Do you think you will study STEM at University and possibly go into a STEM career?

Sophie: Definitely! I am very keen to continue my studies at university and hope to go into engineering, with a focus on chemistry and computer science. I hope to continue to be using mathematics on a daily basis but also interact with others who share a passion similar to mine. Eventually, I would like to teach, at the university level.

Mimi: I have always entertained the idea of going overseas for university, so my current goal is to study a bachelor of neuroscience and psychology at Kings College London. In 10 years I hope to see myself having completed an undergraduate degree, and a master’s degree, and would love to be studying for PhD in medicine. Since I was in year 9 I have dreamt of studying at the University of Oxford, so hopefully, I would complete this here. My ultimate STEM job would be working in a research lab in the area of neuroscience, haematology or cardiology.

Why do you think STEM is important? What skills does it teach you?

Sophie: I think STEM is an incredibly important discipline that encompasses the best of human ability and characteristics. It combines creativity, curiosity, innovation, perseverance and collaboration to achieve advanced solutions to both new and old challenges. STEM encourages experimentation where mistakes can be just as important as getting things right. It is a field that encourages adaptation, and in doing so allows the world to move forward.

Mimi: STEM is so important because scientific literacy is integral to navigating and forming your own opinions in society. Most scientific concepts have been politicised, so having the skills to be able to deduce what information is reliable is invaluable. STEM skills are so transferable and can enrich one’s knowledge and experiences exponentially. Skills such as creativity, quick and critical thinking, and deduction are the key skills that I have grown through STEM.

Mimi Atkins with Prof Jamie Vandenberg and North Sydney Mayor Zoe Blake

Mimi Atkins with Prof Jamie Vandenberg and North Sydney Mayor Zoe Blake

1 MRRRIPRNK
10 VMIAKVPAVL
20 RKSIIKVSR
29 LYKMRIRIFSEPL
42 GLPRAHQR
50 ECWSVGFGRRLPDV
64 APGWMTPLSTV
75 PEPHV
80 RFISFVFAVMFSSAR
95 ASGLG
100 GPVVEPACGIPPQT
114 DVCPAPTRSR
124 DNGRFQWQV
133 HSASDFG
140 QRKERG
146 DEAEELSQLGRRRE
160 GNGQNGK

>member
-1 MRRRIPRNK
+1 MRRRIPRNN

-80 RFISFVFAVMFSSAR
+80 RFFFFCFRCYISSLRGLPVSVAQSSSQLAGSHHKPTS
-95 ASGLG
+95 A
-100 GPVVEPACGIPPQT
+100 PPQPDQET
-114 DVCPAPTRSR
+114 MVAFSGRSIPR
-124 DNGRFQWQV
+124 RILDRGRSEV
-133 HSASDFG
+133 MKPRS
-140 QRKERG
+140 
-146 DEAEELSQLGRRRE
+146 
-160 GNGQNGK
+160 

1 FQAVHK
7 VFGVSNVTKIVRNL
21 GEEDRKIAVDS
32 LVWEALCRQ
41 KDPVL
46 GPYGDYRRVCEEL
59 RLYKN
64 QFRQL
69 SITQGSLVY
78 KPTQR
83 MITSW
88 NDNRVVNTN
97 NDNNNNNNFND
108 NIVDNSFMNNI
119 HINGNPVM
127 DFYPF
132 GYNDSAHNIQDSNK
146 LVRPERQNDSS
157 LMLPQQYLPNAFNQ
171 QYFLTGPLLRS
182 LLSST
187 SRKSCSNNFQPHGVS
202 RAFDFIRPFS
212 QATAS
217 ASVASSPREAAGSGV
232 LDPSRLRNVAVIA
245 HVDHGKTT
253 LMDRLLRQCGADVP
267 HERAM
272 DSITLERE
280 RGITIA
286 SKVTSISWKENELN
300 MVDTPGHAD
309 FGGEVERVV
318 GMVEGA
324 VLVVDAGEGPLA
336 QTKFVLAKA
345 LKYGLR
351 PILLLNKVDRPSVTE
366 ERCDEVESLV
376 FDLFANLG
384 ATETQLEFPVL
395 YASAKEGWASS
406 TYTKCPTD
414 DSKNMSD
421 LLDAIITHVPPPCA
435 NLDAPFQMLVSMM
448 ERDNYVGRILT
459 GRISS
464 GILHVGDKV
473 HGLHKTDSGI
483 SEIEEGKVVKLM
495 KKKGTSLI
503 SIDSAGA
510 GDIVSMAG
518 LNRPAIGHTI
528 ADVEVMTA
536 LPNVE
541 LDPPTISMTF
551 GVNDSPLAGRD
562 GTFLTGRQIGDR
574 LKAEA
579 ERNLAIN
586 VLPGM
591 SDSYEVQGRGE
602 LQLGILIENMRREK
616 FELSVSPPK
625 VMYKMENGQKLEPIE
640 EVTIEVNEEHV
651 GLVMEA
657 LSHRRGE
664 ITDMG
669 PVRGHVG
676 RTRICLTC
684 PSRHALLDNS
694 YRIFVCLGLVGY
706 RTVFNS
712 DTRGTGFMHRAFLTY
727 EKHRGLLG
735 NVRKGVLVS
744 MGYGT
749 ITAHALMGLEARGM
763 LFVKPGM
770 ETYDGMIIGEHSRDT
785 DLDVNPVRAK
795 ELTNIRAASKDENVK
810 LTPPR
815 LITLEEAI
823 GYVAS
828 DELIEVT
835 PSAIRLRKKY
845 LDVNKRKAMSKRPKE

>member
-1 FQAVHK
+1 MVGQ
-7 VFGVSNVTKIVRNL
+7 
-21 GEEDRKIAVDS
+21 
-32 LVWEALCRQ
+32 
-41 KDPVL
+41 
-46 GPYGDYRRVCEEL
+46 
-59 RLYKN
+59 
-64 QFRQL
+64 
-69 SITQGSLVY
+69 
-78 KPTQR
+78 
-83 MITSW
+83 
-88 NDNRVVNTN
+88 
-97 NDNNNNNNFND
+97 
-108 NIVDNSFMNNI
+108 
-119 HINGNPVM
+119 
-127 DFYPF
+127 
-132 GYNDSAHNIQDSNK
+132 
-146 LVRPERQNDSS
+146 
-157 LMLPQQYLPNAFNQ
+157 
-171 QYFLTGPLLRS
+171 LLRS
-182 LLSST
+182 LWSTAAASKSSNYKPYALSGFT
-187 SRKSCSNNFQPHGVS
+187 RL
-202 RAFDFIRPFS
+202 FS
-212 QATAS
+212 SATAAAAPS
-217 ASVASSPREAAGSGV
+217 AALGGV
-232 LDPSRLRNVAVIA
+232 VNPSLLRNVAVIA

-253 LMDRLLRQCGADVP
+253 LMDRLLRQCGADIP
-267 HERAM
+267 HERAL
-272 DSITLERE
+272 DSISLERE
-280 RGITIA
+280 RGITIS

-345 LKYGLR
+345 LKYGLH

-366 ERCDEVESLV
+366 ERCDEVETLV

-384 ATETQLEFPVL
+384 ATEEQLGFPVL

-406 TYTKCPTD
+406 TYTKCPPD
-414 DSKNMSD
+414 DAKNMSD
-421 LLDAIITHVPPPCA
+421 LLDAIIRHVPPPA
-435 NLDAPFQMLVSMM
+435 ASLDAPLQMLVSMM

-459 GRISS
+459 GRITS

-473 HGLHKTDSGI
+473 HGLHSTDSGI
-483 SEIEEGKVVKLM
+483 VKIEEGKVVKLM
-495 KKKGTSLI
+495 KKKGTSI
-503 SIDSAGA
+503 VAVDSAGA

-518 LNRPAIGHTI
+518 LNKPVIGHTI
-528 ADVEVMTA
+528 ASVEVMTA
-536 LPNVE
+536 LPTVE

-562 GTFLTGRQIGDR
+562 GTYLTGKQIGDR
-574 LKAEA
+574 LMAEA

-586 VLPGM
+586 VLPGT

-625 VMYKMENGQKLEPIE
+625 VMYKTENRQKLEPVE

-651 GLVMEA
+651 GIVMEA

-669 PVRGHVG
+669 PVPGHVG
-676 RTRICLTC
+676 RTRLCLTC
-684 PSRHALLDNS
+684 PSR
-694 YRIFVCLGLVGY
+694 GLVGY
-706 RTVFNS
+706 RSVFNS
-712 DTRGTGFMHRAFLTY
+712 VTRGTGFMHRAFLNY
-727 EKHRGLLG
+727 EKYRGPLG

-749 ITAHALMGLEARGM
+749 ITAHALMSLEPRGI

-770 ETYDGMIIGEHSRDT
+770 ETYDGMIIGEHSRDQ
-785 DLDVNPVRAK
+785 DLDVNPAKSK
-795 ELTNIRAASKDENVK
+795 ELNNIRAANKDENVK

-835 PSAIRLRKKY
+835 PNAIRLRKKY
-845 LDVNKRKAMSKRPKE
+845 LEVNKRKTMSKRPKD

Why do you think some students don’t embrace STEM subjects?

Sophie: I think STEM subjects have a stigma around them of being extremely difficult. To me, confidence is integral in people’s performance in STEM subjects as it drives them to study, learn and improve. Currently, I am completing a survey within the Junior section of my school to determine when and why girls lose their love of mathematics, and if we can develop confidence early to eventually improve performance and increase the level of girls completing higher levels of mathematics in stage 6.

Mimi: I think some students dislike STEM subjects because they see them as academically dense and challenging. STEM shouldn’t only be advertised to those who are gifted in logical or numerical reasoning. It is an area that has content mouldable to all skill sets and levels.

Do you have to be super smart to be good at STEM subjects?

Sophie: Definitely not! I believe that ‘super smart’ comes in many different packages, and that hard work is always more important in the end. To truly succeed in STEM subjects, a lot of practice and commitment are required, similar to any other subject.

Mimi: You absolutely don’t need to have any academic ability to excel at STEM subjects. In my opinion, the main contributors to success in STEM are passion and curiosity. STEM subjects require just as much creativity as arts subjects, making them very versatile and accessible to anyone.

Nominations for the 2023 Victor Chang School Science Awards open in May 2023.

Acknowledgement of Country

The Victor Chang Cardiac Research Institute acknowledges the traditional custodians of the land, the Gadigal of the Eora nation, on which we meet, work, and discover.
Our Western Australian laboratories pay their respect to the Whadjuk Noongar who remain as the ongoing spiritual and cultural custodians of their land.